Category Archives: Definitions

Patterns of Use

Ashen CrossDid you give something up for Lent this year? This is that time of year when many Christians choose to give up something in order to sharpen their attention in preparation for Easter. I’ve observed this tradition haphazardly in the past, but this year I decided to experiment with giving up something that I have lately been feeling a little to addicted to: Facebook.

I’ve been spending way too much time on Facebook lately. Google’s Chrome web browser shows you a list of your most-visited web sites when you open a new tab, and Facebook has been at the top of that list for some time now. Like many people, I tend to check Facebook several times a day, whenever I’m feeling bored or have a little time to kill. I enjoy being able to keep up on the lives of my friends, many of whom are scattered far away from my little corner of the world. I love reading their pithy comments, seeing pictures of their kids, reading what they found interesting, and laughing along with them at the never-ending stream of funny pictures that quickly spread through the social network.

But I’ve noticed over the years that the way I use Facebook has changed a few times. When I first joined in 2007, I mostly used it to reconnect with old college and high school friends. I would run across someone I used to know, friend them, and then exchange a few private messages to find out how their life turned out.

That worked well for a while, but then I had to figure out what to post on my own profile. Early posts were scans of old photos and bad attempts at being witty, but I soon settled into posting what I was making for dinner that night, and providing the corresponding recipe as a note. My profile quickly became a sort of cookbook, and some of my friends started to reciprocate.

I eventually ran out of recipes, however, and as I became friends with more and more people from various peripheral areas of my life, I began to pay attention to how my posts would make me look to these people who were really more like acquaintances or work colleagues than personal friends. In our social lives, we tend to project slightly different versions of ourselves to different groups, wearing costumes and projecting personalities that allow us to fit better into those contexts. The same is true on Facebook, which is why they’ve been trying to make it easier to group your friends and post some things to one group, but not to others. But it’s still way too easy to make a mistake and post something you’d rather not share with that prospective employer or those highly-conservative relatives.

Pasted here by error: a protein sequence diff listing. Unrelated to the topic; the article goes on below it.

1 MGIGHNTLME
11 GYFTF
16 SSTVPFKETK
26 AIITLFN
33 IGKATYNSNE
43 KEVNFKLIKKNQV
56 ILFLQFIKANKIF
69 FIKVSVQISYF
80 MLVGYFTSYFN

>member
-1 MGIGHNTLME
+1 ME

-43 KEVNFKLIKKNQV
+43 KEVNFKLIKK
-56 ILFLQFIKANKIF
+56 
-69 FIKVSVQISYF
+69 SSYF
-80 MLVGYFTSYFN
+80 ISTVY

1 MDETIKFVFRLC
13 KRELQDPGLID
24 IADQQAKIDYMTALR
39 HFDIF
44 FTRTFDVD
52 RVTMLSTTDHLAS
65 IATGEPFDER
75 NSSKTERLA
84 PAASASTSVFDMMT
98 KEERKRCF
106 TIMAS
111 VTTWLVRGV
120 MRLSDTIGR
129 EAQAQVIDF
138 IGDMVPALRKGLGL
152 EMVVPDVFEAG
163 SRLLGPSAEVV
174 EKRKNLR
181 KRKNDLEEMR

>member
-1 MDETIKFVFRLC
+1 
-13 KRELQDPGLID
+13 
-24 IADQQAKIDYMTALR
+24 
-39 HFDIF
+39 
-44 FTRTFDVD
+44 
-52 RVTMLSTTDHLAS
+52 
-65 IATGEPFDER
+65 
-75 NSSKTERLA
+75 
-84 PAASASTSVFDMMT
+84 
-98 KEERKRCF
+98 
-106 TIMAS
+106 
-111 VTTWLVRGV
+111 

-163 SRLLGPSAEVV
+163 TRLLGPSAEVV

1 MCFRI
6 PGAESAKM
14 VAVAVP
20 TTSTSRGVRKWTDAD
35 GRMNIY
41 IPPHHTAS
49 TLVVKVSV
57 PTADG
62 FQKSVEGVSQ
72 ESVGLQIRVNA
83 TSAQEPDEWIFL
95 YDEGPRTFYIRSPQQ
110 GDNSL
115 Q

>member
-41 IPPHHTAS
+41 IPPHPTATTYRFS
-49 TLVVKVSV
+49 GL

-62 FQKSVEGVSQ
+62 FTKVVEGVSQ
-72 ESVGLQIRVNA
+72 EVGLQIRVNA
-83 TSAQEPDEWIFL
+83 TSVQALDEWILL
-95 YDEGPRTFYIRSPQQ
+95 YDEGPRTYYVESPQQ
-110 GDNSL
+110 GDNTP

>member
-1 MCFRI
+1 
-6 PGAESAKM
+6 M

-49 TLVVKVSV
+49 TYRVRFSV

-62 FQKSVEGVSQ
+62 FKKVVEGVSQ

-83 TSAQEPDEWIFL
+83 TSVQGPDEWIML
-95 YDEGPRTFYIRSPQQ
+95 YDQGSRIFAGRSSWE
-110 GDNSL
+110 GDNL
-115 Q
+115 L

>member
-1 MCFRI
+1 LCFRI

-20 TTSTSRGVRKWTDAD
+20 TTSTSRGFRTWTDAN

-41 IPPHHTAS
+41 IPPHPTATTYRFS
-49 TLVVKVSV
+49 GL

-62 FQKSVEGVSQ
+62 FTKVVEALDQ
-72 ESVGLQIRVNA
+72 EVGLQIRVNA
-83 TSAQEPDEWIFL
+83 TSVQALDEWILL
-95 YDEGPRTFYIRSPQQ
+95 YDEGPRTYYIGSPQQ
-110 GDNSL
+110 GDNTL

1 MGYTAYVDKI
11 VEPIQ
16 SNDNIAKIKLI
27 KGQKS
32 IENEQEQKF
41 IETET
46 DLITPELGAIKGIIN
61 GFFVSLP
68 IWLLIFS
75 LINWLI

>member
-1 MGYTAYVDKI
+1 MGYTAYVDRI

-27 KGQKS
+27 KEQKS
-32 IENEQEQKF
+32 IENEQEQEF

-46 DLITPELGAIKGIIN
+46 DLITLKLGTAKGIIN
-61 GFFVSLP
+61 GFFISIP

Since Facebook’s grouping features have been fairly difficult to use so far (this is one area that Google+ really did much better), I chose instead to restrict my posts to only those things that I felt comfortable sharing with everyone. Now I tend to share only news articles that I found particularly interesting (and not too controversial), and links to my own blog posts.

When I reflect on all of this, I see something interesting. Through my usage, I’ve made Facebook into three different kinds of tools: a global directory for reconnection; a social recipe exchange; and a mechanism for shameless self-promotion. When I look at what my friends tend to post, I see even more distinct kinds of use: asking for advice; recruiting volunteers; communicating with students; organizing events and reunions; and providing space for dialog about a current issues (though that last one rarely seems to go well).

Notice that all of these patterns of use go beyond the shallow forms of sharing and socializing that critics of Facebook assume is the only possible use of the service. While it is true that Facebook might encourage its customers to use the service in a particular sort of way, it does not completely determine how any particular person might use it. The distinction is important. It is the difference between thinking of technologies as unstoppable forces that have one-way impacts on culture, and thinking of them as having a certain degree of “interpretive flexibility.” If that flexibility exists, humans are surprisingly good at taking advantage of it, bending the technology towards their own values, desires, and intentions.

Admittedly, some artifacts have very few possible patterns of use: atomic weapons and birth control pills are interesting examples. Although their underlying techniques might be used for multiple purposes, these finished artifacts almost dictate their own usage, and carry with them a particular set of values. Atomic weapons can be used to deter or attack, but they cannot reasonably be used for demolition or tunneling like dynamite can. And lest we not forget, dynamite is also a really effective tool for fishing!

So how do you use Facebook? Have you found ways to use it that go beyond sharing and socializing?


Technological Domestication